Addiction and loss pepper the buzz-saw raw rock of Sludgefucker (excellent song title alert) as talk of twitching eyes, misunderstood anger and referencing moments of pure bliss (but being unsure why) are punched into your ears, whilst the dual guitars scrape and contort through a muddy slide of clawing turmoil. It’s also excellent and a brilliantly constructed rapid-fire piece of fiery riot-punk. This is met with the sledgehammer drums and booming riffs of Pandemic, which belch and hack a hoarse rasp of detuned, Torche-lite noise, held together with shuddering and bruising intent. Absolute credit to the guitars on this track, which chime with trepidation and stalwart misery and expand The Royal They’s discordant and blemish-erupting sound even wider.

The pedal isn’t always slammed firmly to the floor though – there are moments of reflection, especially on the cool-sounding indie-jam of Veritas, which builds into a crunching hard rock number, with an ever-so Smashing Pumpkins-vibe to proceedings and showcases the delicate beauty of Michelle’s vocals as opposed to her earlier snarls of cutting rage. Needler follows a similar path, as though you’re being stalked by the taunt guitar lines, the “I want you to know…” vocal croons and the churning, discordant riffs which lurch, belch and batter the airwaves, only to suddenly revert back to that eerie, menacing tone. Don’t be fooled by the sing-song voice Michelle has on the scything Say Less – while it might all sound all rainbows and smiles in the delivery, the noisy, ramshackle Be Your Own Pet-riffs and teeth-rattling percussion are devilishly corrupting.

It’s when we reach the end of the album everything starts to crackle with three chords and permanent joy. I cannot get out of my head how much Weekender sounds like a 90’s TV show theme. There’s something so “sunshine happy good times!” about the melody on this. “Yeah, I’m where I wanna be right now/Yeah, there’s nothing else to figure out” states Michelle, her lyrics bouncing brilliantly on this pogo-tastic pop-rock banger of an album closer, which absolutely shreds with infectious and confident zest and ultimate enthusiasm – superb.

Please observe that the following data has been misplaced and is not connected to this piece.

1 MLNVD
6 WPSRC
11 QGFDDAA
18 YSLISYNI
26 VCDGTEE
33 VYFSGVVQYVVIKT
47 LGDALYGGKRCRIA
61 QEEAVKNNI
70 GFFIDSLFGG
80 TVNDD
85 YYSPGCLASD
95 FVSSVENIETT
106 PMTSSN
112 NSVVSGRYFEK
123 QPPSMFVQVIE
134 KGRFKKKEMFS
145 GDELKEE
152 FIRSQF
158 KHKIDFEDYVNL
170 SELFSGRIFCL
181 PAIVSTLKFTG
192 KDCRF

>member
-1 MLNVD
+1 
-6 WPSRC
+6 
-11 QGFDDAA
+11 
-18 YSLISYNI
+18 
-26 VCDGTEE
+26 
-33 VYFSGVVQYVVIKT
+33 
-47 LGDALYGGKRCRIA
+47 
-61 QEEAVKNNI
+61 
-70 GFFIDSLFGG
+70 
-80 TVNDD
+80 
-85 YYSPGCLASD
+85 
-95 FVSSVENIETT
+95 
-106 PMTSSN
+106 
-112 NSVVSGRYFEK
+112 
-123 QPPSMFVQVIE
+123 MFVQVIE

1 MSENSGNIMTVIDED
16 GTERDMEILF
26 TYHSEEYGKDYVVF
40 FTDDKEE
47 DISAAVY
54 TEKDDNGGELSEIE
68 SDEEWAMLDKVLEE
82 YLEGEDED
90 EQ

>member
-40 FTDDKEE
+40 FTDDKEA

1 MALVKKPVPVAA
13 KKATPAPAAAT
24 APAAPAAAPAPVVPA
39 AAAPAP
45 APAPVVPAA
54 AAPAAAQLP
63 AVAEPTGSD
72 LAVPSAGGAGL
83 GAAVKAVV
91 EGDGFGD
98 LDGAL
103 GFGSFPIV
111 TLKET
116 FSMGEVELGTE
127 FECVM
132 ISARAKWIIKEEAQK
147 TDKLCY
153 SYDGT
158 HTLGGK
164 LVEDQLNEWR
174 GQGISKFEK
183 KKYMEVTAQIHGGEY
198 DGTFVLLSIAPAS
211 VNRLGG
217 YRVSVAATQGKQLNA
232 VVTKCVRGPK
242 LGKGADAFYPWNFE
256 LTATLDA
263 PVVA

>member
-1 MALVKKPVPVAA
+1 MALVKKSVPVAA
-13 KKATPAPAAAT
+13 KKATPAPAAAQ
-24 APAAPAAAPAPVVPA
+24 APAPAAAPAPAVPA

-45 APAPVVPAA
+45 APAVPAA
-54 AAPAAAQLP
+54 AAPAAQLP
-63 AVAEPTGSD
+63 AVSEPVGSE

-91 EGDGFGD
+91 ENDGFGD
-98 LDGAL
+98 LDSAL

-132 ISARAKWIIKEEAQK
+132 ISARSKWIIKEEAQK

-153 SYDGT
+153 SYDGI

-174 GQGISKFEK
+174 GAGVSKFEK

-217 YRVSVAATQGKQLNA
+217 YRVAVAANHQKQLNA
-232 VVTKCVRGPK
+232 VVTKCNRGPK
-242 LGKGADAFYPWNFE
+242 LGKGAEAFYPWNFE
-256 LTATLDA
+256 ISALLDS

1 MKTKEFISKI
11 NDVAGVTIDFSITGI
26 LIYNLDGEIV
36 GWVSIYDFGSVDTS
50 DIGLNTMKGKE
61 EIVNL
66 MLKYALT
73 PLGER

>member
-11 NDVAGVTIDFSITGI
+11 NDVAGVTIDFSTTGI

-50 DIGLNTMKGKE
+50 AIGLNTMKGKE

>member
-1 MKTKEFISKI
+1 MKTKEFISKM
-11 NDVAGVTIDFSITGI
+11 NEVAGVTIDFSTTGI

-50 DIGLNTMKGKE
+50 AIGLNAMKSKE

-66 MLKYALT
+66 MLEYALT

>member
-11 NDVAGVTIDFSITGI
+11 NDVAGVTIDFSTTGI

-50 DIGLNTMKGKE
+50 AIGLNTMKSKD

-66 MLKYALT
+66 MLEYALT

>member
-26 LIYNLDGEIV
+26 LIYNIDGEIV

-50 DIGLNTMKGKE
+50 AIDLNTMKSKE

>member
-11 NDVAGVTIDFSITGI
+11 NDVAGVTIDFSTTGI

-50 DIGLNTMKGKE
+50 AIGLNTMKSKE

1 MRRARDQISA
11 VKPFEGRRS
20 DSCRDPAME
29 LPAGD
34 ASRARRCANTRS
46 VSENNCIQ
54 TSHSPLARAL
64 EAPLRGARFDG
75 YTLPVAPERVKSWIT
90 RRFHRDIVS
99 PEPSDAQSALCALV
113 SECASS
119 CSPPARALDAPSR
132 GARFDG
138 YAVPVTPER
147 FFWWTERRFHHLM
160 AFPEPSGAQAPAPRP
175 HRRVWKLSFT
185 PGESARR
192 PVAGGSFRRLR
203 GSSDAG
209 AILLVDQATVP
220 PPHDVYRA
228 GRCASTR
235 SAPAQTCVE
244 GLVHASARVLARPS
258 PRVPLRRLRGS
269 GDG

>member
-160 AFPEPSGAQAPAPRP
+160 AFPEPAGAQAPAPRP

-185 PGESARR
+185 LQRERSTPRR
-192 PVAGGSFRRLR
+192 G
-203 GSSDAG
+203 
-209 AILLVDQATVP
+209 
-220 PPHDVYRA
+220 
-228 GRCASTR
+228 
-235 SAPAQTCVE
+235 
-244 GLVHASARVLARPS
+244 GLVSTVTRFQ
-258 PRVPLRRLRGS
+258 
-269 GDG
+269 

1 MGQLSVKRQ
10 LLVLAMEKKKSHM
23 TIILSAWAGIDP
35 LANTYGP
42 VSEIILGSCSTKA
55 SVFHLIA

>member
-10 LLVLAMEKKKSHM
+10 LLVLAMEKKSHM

More people need to hear this band. The frothing rage and high-five fun times in The Royal They is utterly captivating right from the word go. Foreign Being is a jagged, snarling, heckling, vitriolic blast of cathartic, boiling and positive punk. Join their racket now, you need this in your life and your ears.

Grab a slice of Foreign Being by The Royal They from King Pizza Records here or download directly from their bandcamp. Treat yourself.

 

Top tracks: Sludgefucker, Needler, Gullethead, Weekender

Links

The Royal They
King Pizza Records

Lizard Hips

Lizard Hips

Junior Vice President of Keep It Fast. In other news: I work in social media, talk about dinosaurs, run a book club and have amazing facial hair. I am also a male man who is still not dead.

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The Royal They – Foreign Being


Band: The Royal They
Album: Foreign Being
Label: King Pizza Records
Release date: Out Now
Sounds like: Be Your Own Pet cutting you open with their guitar strings. 

The stark contrast between the explosive snarl of album opener C.N.T. and the closing pop-punk blast of Weekender is one of the many, many great things about Foreign Being, the second album by New York trio, The Royal They. In fact, this album twists and turns itself inside out, reshaping constantly, but it is anchored by one common goal – to hit you hard and make you take notice. At first, it felt solely driven by anger – sure, there’s rage in this – boy, is their rage. The guitars howl and fizzle with acidic intent; but there’s also a hell of a lot of heart in this and that heart is pumping raw, bloody emotion from every ventricle.

Take C.N.T. for example (what’s missing? Just “U”) a rabid, powerful, brackish snap of furious noise; a rallying cry for those who have ever felt alone or lost in light of certain events in the entertainment industry. It points fingers and calls out all those with their “perverted breach” and talks of their “sick deceit” and is capped off with the huge “I know you’ll try to fuck the world/But you will not fuck me” scream from vocalist/guitarist Michelle Hutt. Powerful, emotional, burning rage spat with such passion and such vitriol and one of the best album openers I’ve heard in a long while.